Inspiring Island Communities
Getting the measure of Tasmania’s capital, Hobart, calls for a new way of looking at city life.
It’s a lively place, with a waterfront that buzzes with action around the surrounding restaurants, pubs, cafes and clubs. Yet Hobart is a city of contradictions. It has all the advantages of city services but its population of 185,000 has retained a sense of community. So the locals are laidback and friendly despite their urban surroundings.
Shopping, nightlife, art and craft galleries, and fine dining are popular, yet rainforest on adjacent Mt Wellington and a string of secluded beaches are within easy reach. Enjoy a morning of wilderness and wildlife adventures and be back in the city for a lunch of local gourmet food and some of the world’s finest cool climate wines. In fact, you don’t even need to leave the city – slide into a sea kayak at Constitution Dock, opposite your accommodation, to explore the sheltered inlets and bays of the River Derwent.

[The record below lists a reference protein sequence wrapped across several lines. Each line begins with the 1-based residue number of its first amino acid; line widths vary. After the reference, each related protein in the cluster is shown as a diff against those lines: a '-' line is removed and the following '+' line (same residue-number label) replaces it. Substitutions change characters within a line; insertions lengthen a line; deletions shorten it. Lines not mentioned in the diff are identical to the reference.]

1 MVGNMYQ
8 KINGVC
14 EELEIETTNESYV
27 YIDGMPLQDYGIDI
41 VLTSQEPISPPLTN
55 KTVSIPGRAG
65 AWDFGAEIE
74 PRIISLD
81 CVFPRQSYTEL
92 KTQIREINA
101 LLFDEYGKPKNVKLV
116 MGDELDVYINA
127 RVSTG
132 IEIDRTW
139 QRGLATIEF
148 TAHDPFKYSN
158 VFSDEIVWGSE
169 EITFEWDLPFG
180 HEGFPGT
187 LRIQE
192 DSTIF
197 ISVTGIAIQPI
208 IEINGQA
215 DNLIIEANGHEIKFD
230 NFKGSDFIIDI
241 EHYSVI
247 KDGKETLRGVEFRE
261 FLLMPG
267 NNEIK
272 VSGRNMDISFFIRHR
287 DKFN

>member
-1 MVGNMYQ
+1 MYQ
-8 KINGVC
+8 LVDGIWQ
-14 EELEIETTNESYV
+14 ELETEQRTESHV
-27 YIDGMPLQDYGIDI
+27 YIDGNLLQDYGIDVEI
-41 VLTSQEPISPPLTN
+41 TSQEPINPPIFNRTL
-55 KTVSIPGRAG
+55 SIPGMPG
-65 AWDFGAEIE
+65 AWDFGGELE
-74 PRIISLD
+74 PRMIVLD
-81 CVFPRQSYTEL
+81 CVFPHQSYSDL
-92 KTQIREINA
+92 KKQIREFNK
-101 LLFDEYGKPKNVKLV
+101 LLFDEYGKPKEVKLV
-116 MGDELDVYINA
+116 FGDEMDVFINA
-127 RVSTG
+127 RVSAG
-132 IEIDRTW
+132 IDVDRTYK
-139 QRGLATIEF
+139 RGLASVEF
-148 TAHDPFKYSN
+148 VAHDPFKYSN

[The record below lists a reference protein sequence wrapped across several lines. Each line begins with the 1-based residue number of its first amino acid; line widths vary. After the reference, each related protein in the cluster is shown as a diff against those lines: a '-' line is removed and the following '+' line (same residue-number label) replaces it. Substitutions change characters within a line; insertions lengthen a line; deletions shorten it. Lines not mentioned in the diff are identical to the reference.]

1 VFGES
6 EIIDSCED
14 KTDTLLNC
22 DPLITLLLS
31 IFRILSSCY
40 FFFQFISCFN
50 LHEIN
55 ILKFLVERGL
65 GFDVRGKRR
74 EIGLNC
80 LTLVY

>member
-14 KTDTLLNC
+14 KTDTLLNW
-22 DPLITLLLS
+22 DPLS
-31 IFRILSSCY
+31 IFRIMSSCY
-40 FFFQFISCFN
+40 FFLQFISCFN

Scratch the surface of this picture-perfect city and you’ll discover a seamy past, built on convicts, merchants and whalers. This is Australia’s second oldest city, after Sydney, and you can touch the marks of a convict chisel on a public building, down a beer at a pub named after one of the colony’s corrupt ministers of the cloth, or stroll along streets of original workers’ cottages in Battery Point.
Bands, buskers and more than 300 stallholders gather every Saturday in the historic Sullivans Cove precinct for the city’s famed Salamanca Market, which sells everything from hand-crafted wooden sushi trays to organic vegetables, alongside artist studios and cafes.
In summer, Hobart parties in honour of its strong maritime connections, with dockside festivals, the spectacular finish of an international blue water yacht classic (the annual Sydney to Hobart Yacht Race), and a celebration of Tasmania’s traditional wooden boatbuilding skills in the form of the biennial Wooden Boat Festival.
Article: Tourism Tasmania